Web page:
For the first few years of our marriage, we just lived life the best we could in WV. As any newly married couple can attest too, life throws challenges your way every day and one’s character is often judged by how you react to those challenges. Jobs were hard to find and when you found one, the pay would be very low. However, the benefits of living in West Virginia are twofold. Number one: The people of West Virginia and those who are from West Virginia are very resilient. Being able to bounce back from tough times builds up your characterwest-virginia-forest-trees-mountains-sky-clouds and in the end makes you a stronger person. Number two! The state’s beauty! Growing up in West Virginia, I am sad to say that I took for granted her beauty. The rolling hills, the foliage in the fall, and the small but quaint towns which dot the landscape just add to the overall beauty of the state. I am reminded of this beauty now every time we go home for a visit.

Tammy finished her degree in accounting in the fall of 1997 and started working full time at the same bank as a teller in the Charleston Town Center Mall. Our jobs provided us with very minimal income and like most newly-wed couples in West Virginia who came from modest means, we struggled but we managed. I can recall several times that once all the bills were paid for the month that our checkbook would show a balance of only a few dollars remaining. We shopped at discount grocery stores and we went out for dinner only on very rare and special occasions; and when we did go out, we did so paying with a credit card. This practice of using the credit card to pay for things like dinner out hurt you more later in life. Credit cards, when used wisely, can be a great tool for your finances; however, when used to supplement one’s income, credit cards can be very detrimental later on in your life. These credit cards should come with a warning label.

After our honeymoon, we settled into our small one-bedroom apartment in Cross Lanes, WV. Cross Lanes is about 30-40 minute from our home town where our parents lived. We wanted to get away and be on our own for a couple reasons. One to prove we could do it on our own and two because we really needed to get away. Our apartment was not too bad up until I started having issues with my asthma again. I had not had any asthma issues since being a young child. I thought I had outgrown it and had no idea that adults who suffered from asthma as a child could have it return at a later time in life. Our apartment was partially underground and had some mold issues in the bedroom. This was most likely the cause for my asthma to resurface – and resurface did it ever.

Tammy learned quickly from my mom how to take care of me. We did not have the money to buy a humidifier so mom told us a couple tricks. Our water bill was included in the rent so we would turn the shower on, close the bathroom door, and I would sit on the toilet seat while the steam filled the room. This would ease my breathing a little however the best remedy was to get outside and into the open air. We only lived in the apartment for about a year when we decided for health reasons to move back closer to home. The year was 1998 and my dad had become increasingly ill and we wanted to be closer to him. Fortunately, we were able to find a house to rent quickly and even more fortunate that the house was on the same street where my sister and her husband lived. My niece and nephew were very excited that we were moving – my nephew especially since he was older.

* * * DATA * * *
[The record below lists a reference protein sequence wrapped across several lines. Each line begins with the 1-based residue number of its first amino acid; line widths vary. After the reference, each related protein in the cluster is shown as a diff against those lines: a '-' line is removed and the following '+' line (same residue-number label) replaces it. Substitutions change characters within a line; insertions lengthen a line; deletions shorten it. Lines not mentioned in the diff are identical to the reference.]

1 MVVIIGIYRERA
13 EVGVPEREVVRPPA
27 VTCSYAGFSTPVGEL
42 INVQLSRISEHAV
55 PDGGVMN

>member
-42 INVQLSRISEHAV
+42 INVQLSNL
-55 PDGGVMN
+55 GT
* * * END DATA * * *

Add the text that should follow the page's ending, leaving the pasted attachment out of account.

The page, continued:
This little guy loved to have parties, be it birthday parties, cook outs, whatever, as long as family was coming to together, he was happy. With us moving to a house within just a few feet of his parent’s house, we had several of spontaneous ‘parties.’ My sister would call over to the house and ask Tammy, “Hey, what do you have planned for dinner?” By the end of the phone conversation, we had thrown together what we had with what my sister had and also mom and dad would come up and bring something too. We did this about once a week and essentially, we just lived life together as a family.

When my dad had passed away in 1999, things changed quite a bit. Understandably so, my mom had become very depressed and had difficulties going back to her house afterwards. Me and Tammy were fortunate to have two bedrooms in our newly rented house so mom came to stay with us for a few weeks. She slept on the futon bed in the second bedroom and watched my sister’s kids while we were all at work. We moved on the best that we could but one of the saddest parts of that year came in June when we went on our already planned family trip to Disney World. Mom and dad had saved for and planned for this trip to be a once in a lifetime family trip. We were going to stay on Disney property at the All Star Sports resort and my dad was very excited to be going – so excited that he was willing to forego his annual trip to the Outer Banks. Since 1980 we had gone as a family to the Outer Banks never missing a single year. If you knew my dad and knew his passion for the Outer Banks, you would understand how unprecedented this really meant for him to forego a beach trip. He really loved the Outer Banks and wanted to someday retire here. However, with his passing just a few months before the trip, Disney now seemed to be a long shot at best until mom spoke up one day and said “We are going! Daddy would not want us to just stop doing what we are doing.” Mom and dad grew up in a time where is was tradition for the mother or father of the family to refer to the other as daddy or mommy when speaking to the children. This still seems odd to me even though I grew up with this.

Mom knew that it would be her only time to go and she really wanted to see our niece’s face the first time she saw the castle.

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